People believe that Abul-Fazl so highly esteemed Abu Seid that he continued mentoring him even after his death. They say that Abu Seid would visit the tomb of his mentor from time to time, where he would spend a few days praying and contemplating. Once Abu Seid fell asleep and his teacher came to him in a dream and said “Go and stay with people”. So he did and went to people to share holy truth.
Due to the monumentality, clarity of lines, harmony and correct proportions, the building of the mausoleum, though relatively small, looks impressive. It was first mentioned in the notes of an English traveller, A. Burns, who passed Sarahs in 1832 on his way from Bukhara to Iran. Burns wrote that he stopped “at the tomb of some Muslim saint, whose name, according to the name plaque, was Abul-Fazl Ghuzi”.
In 1890 Old Sarahs attracted attention of a distinguished scholar and explorer of Central Asia, V.A. Zhukovskiy, who photographed the mausoleum and discovered that it had been erected above the grave of Abul-Fazl in 1024.
Later, in the mid XX c., the mausoleum was explored by M.Ye. Masson and G.A. Pugachenkova, directors of the eleventh Southern Turkmenistan Interdisciplinary Archaeological Expedition (YuTAKE). Soon after them, an architect from Moscow, A.M. Pribitkova, measured the building and offered a project of its restoration. All researchers noted that there is no suture between the body of the building and the portal, which means that the structure was erected as a single whole in the early XI c.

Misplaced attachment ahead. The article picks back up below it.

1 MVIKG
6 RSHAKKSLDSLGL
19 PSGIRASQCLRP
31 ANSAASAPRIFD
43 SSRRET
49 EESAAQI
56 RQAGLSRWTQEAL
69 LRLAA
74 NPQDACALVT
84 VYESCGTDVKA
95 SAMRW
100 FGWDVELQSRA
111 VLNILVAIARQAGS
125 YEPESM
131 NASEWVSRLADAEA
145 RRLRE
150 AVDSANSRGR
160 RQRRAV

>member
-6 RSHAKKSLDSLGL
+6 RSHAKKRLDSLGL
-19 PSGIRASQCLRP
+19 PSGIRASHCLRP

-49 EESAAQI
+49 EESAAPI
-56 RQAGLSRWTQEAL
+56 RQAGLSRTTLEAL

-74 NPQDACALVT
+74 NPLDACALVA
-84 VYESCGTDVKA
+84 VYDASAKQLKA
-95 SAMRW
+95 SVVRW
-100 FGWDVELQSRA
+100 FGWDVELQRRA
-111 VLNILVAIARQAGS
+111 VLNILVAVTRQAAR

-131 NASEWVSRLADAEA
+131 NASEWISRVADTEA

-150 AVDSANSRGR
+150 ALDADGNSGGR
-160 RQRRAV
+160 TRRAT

M.Ye. Masson noticed and deciphered an alabaster inscription on the mausoleum portal, informing that Timurid sultan Shah-Ruh ordered restoration of the mausoleum in 1425, which resulted in the enlargement of the portal. Soon after the repair works, the mausoleum was embellished with beautiful alabaster stalactites. The restorers also transformed the foundation of the inner dome, reinforcing it with twelve arches and corner squinches, redesigned the portal and decorated its arch with stucco mouldings, artificial marble, and intricate suls-style inscriptions in Arabic.
At present, the mausoleum is a monumental composition of the parallelepiped-shaped body that supports the cylindrical drum and the harmonious double dome. The square-looking body of the mausoleum is 15,4×15,4-m-large at the exterior and 10,2×10,2-m-large at the interior, which has four deep niches. Quite a heavy building of high quality Seljuk period brick looks quite elegant due to the exquisite brickwork: rows of alternating horizontal and vertical whole bricks and pieces.